Jaguar has the next most endorsements. They get 35 points for endorsements and 25 for acceptances; still 60. Bulldog also keeps the same total of 40. But Leopard now only gets 25 points for endorsements; Leopard's acceptances don't count now, because those voters endorsed Jaguar, the potential winner. So Jaguar wins with a score of 60 to Leopard's 25 and Bulldog's 40.

It is possible for Leopard voters to change this result by strategic voting if they unanimously reject Jaguar. But at least 80% of that faction would have to participate in that strategic voting for it to succeed; while it would take only 58% of the Jaguar faction to defend against this strategy by rejecting Leopard. Thus, in this election, strategic voting would probably not get off the ground.

Tennessee example ("center squeeze")

Tennessee's four cities are spread throughout the state

Imagine that Tennessee is having an election on the location of its capital. The population of Tennessee is concentrated around its four major cities, which are spread throughout the state. For this example, suppose that the entire electorate lives in these four cities, and that everyone wants to live as near the capital as possible.

The candidates for the capital are:

  • Memphis on Wikipedia, the state's largest city, with 42% of the voters, but located far from the other cities
  • Nashville on Wikipedia, with 26% of the voters, near the center of Tennessee
  • Knoxville on Wikipedia, with 17% of the voters
  • Chattanooga on Wikipedia, with 15% of the voters

The preferences of the voters would be divided like this:

42% of voters
(close to Memphis)
26% of voters
(close to Nashville)
15% of voters
(close to Chattanooga)
17% of voters
(close to Knoxville)
  1. Memphis
  2. Nashville
  3. Chattanooga
  4. Knoxville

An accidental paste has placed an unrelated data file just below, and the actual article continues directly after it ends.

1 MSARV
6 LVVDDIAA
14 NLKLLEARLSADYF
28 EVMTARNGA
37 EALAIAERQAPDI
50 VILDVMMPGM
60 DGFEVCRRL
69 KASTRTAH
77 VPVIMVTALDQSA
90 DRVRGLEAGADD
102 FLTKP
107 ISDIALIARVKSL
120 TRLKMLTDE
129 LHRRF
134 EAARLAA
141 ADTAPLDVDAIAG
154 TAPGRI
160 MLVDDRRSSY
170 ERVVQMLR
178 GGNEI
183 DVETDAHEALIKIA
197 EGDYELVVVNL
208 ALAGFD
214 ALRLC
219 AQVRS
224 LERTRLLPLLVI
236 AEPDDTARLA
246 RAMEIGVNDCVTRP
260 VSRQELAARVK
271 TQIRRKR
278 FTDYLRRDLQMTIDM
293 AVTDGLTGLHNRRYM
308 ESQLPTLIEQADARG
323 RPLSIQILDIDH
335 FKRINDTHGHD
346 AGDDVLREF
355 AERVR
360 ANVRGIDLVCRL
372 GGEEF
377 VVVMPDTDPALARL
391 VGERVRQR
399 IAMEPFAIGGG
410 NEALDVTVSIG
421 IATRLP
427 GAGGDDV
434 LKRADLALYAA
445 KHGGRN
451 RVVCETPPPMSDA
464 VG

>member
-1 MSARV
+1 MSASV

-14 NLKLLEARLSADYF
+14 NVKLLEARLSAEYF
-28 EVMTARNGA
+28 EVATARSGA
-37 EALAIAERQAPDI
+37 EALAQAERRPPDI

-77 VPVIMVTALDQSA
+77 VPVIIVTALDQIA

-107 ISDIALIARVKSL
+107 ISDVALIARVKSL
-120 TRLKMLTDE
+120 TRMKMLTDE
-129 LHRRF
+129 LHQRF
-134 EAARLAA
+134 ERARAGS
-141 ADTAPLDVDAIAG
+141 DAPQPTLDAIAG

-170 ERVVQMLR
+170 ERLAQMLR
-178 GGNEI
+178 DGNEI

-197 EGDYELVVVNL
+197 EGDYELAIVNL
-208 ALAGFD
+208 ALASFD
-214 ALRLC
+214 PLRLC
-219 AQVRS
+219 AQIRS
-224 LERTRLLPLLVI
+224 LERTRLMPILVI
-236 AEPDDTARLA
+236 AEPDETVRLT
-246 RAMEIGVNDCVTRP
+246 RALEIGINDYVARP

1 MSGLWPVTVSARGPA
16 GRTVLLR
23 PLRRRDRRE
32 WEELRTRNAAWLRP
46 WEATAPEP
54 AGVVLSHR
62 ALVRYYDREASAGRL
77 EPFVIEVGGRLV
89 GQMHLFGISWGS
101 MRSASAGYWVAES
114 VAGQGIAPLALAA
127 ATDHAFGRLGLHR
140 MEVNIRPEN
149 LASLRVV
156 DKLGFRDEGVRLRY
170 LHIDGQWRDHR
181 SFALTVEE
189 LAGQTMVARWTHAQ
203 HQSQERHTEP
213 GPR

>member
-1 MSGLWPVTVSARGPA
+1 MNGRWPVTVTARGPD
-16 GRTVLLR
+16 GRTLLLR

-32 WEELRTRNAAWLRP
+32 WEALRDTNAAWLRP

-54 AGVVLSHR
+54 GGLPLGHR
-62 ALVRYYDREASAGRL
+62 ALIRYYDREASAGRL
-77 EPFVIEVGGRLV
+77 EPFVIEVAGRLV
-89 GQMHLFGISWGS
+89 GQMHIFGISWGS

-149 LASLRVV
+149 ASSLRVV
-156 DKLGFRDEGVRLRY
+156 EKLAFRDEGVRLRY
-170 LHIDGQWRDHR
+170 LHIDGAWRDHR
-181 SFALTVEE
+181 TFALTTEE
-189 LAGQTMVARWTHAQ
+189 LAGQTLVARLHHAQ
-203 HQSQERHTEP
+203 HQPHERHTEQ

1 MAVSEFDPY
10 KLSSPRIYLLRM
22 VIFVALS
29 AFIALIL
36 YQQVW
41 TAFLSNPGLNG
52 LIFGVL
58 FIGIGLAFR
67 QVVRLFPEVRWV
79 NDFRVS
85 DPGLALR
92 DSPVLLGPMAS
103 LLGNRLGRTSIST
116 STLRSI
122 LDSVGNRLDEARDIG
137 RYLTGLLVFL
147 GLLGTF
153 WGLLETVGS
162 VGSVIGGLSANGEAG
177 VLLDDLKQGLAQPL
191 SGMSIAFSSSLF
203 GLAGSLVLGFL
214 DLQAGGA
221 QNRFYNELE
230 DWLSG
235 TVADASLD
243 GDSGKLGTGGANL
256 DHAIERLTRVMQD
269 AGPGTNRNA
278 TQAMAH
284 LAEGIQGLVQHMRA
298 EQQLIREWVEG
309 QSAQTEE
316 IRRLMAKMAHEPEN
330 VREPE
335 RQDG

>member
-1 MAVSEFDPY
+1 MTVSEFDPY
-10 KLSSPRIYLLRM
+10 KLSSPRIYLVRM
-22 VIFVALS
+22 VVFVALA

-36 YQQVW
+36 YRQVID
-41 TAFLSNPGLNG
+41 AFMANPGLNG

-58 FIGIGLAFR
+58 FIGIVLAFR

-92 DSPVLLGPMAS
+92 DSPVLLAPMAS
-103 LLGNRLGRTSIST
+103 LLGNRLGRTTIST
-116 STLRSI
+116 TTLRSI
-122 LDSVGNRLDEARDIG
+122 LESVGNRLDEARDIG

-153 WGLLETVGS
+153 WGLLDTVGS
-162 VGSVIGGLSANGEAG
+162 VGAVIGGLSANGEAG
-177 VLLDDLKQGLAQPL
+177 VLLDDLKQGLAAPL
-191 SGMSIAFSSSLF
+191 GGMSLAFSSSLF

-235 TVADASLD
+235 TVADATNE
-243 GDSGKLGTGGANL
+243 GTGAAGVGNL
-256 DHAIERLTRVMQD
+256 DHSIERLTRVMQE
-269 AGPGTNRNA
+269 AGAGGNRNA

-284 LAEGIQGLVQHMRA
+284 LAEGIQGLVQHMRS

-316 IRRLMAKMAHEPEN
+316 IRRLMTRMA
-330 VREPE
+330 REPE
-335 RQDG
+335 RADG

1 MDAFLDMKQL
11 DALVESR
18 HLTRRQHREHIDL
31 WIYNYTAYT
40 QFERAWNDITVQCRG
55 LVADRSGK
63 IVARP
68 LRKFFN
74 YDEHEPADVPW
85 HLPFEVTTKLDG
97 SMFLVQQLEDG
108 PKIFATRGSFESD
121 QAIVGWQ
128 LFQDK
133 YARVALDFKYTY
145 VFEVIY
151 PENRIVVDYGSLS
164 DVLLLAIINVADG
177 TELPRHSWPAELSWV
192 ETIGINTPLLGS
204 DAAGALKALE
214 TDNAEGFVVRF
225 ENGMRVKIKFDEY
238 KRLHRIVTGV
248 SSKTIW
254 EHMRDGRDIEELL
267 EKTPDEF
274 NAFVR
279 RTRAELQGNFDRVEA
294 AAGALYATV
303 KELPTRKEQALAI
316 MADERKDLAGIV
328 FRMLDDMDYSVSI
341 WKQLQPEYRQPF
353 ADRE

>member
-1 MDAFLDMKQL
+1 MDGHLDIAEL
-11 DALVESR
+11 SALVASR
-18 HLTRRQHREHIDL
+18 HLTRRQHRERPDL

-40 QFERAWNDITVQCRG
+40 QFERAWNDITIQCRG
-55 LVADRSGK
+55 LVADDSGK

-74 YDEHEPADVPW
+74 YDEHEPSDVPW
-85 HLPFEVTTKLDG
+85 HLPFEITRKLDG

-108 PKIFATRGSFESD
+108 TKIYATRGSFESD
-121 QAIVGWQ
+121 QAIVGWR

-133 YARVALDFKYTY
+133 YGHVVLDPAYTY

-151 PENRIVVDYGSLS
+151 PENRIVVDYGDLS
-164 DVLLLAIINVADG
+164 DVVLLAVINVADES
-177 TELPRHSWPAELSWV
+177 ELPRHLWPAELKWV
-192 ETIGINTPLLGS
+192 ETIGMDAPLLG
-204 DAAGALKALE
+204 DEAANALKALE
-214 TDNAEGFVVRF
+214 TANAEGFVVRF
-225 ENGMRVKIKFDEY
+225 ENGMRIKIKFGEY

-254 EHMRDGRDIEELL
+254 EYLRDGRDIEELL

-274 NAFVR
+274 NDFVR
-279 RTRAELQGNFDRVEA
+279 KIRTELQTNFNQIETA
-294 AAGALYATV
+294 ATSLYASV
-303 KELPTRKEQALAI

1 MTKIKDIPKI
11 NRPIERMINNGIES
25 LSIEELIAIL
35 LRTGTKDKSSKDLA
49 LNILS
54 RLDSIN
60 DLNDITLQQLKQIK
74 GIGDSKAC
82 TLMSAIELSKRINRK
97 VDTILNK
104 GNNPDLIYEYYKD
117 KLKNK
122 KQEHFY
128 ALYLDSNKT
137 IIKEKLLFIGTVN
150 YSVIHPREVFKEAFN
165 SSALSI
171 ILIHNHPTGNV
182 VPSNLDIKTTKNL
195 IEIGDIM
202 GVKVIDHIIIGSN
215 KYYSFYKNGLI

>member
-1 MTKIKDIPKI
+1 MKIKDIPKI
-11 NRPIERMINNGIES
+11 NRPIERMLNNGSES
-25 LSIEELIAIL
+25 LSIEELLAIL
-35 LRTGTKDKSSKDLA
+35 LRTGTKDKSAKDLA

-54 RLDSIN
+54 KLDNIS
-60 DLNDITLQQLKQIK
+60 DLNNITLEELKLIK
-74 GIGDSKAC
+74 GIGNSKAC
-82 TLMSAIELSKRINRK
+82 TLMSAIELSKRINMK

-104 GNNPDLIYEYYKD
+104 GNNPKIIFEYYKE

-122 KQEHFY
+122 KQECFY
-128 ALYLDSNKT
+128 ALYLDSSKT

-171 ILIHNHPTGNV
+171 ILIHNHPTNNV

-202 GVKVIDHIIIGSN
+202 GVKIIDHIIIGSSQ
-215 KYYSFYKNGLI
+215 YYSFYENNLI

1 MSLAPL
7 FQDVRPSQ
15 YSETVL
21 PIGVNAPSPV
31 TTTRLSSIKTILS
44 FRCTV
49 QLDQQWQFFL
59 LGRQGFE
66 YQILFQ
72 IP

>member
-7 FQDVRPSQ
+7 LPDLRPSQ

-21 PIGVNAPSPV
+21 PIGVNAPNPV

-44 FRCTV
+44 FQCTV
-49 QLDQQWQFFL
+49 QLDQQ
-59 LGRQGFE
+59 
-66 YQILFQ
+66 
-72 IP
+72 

1. Nashville
  2. Chattanooga
  3. Knoxville
  4. Memphis
  1. Chattanooga
  2. Knoxville
  3. Nashville
  4. Memphis
  1. Knoxville
  2. Chattanooga
  3. Nashville
  4. Memphis

Assume voters in each city endorse their own city; accept any city within 200 miles except the farthest; and reject any city that is over 200 miles away or is the farthest city. (These assumptions can be varied substantially without changing the result, but they seem reasonable to start with.)

City Endorse Accept Reject Score against Memphis Score against Nashville
Memphis 42 0 58 42 42
Nashville 26 74 0 58 100
Chattanooga 15 43 42 58 32
Knoxville 17 41 42 58 32

Memphis has the most endorsements, so it's the first potential winner. As with Bulldog in the example above, it is accepted by no voters, so it only gets the 42 points for those who endorse it. Nashville, however, gets 26 points for endorsements, plus 32 points for the acceptances it got from Chattanooga and Knoxville voters. Nashville does not get points at this time for the 42 acceptances from voters who endorsed Memphis, but it still has 58 points total, enough to vanquish Memphis.

Nashville is the next highest in endorsements, so is the next potential winner. It gets 26 points for endorsements, and the other 76 voters all accepted it, so its total is a unanimous 100. It's impossible for any other city to vanquish that score, so Nashville wins.

Unlike the other example above, this result is a strong Nash equilibrium; that is, no faction or group of factions could get a result they prefer through strategic voting.